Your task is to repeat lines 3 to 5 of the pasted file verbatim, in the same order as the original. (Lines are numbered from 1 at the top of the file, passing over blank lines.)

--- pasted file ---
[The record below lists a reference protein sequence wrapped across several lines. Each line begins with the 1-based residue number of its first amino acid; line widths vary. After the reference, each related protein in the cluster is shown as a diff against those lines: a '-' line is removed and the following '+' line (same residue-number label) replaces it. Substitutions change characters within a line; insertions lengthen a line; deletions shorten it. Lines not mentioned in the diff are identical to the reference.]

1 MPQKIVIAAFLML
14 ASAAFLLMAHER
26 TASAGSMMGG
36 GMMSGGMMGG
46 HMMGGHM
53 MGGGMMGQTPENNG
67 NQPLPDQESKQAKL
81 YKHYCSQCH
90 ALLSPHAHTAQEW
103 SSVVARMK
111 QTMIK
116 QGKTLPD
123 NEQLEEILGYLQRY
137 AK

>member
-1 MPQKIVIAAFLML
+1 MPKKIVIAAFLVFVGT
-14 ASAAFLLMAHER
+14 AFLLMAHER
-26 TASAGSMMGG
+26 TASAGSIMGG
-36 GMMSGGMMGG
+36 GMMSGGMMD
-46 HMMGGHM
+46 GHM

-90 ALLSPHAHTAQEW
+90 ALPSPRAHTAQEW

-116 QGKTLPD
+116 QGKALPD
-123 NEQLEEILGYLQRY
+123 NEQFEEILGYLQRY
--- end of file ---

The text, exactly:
14 ASAAFLLMAHER
26 TASAGSMMGG
36 GMMSGGMMGG